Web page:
Jack Kerouac was a famous writer from 1950's, but he referred to his own practice as "sketching." Like a painter, he'd look around slowly to soak in and reflect on the details. As images and memories bubbled up, he'd scribble them into flowery, never-ending sentences. When Kerouac writes, it feels
“At what point should I share my essay with editors? Should I ask for feedback as soon as possible, or should I wait until it’s a coherent draft?” Both! The biggest misconception about feedback is that it’s a singular event. You don’t have to write in isolation
“Regarding pseudonyms, how do you promote your blog? Since your family and friends don’t know your writing identity, how do you spread the word about it?" One challenge with starting an account from scratch is The Cricket Effect. Whether you start under a pseudonym or not, it’s frustrating
What are the benefits of writing under a pseudonym? Even when we find the courage to publish our ideas, we often get tripped up by our audience. The idea that our parents, co-workers, or clients could potentially read our essay is enough to scare the life out of our writing
"How do I actually translate my personality onto the page? I know the vibe I want to get across, but when I sit down and write, it feels flat." Some would say, “Voice is just something you have. Don’t think about it. It’s natural. It just comes out.
"This newsletter fires me up! I feel like I have permission to explore my interests, and I have faith my Personal Monopoly will emerge over time. How can I create a theme that runs through all of my writing?" Great question. An underrated way to link all of your essays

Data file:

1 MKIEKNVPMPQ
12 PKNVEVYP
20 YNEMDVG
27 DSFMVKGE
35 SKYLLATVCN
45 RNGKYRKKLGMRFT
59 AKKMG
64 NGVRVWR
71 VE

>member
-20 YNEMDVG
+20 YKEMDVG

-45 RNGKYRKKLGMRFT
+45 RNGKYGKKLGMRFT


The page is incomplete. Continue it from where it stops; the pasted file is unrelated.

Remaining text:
I need to decide how I'll distribute my logs through email. The simple route is 3-5 per week. But there's a certain wonder in peaking into someone's unedited mosaic of thought. It's hardcore, but it's distinct. It stands out from the wave of filtered, curated tidbits.
"Big Red Son," is an outrageous David Foster Wallace essay about a 1998 adult film conference. By dissecting it, we'll learn some (non-vulgar) tricks to help our writing jump through the page. Use relatable metaphors. Make unlikely associations. Look behind the scenes.
“I have so many interests and they don’t all fit under a single brand. Do you recommend multiple websites so each one has a clear value pitch?” The pain of the polymath is real. When you’re starting out, keep all your interests under one personal website. Maybe you
Hello world! This is the inaugural edition of Dean's List. I've decided to transplant both my website and newsletter into Ghost (this will surprise those who know me as "the Notion guy.") Sounds drastic. It is, but let me explain.
We're in a newsletter arms-race. What happens when everyone has one and they all sound the same? Overwhelm, skimming, and email fatigue. The old tricks around niches & weekly streaks are becoming predictable. What makes a newsletter exciting to open each time?
A long-term horizon around "the note" leads us to worship inputs. We often feel the need to create perfect constellations of notes before we start. Instead of notes to serve us in 5-10 years, what if we accept that they expire in 3 weeks?
Every week day, we host a WOP "Feedback Gym." After 1:1 breakout sessions, we come back and share insights on writing and editing.
I went into the city on Saturday to meet up with Isabel in person for the first time. On a walk from Penn Station to Bryant Park, I decided to write down everything I experienced. Eight blocks north, and then a few more east. It’s a great exercise to practice, “placemaking.”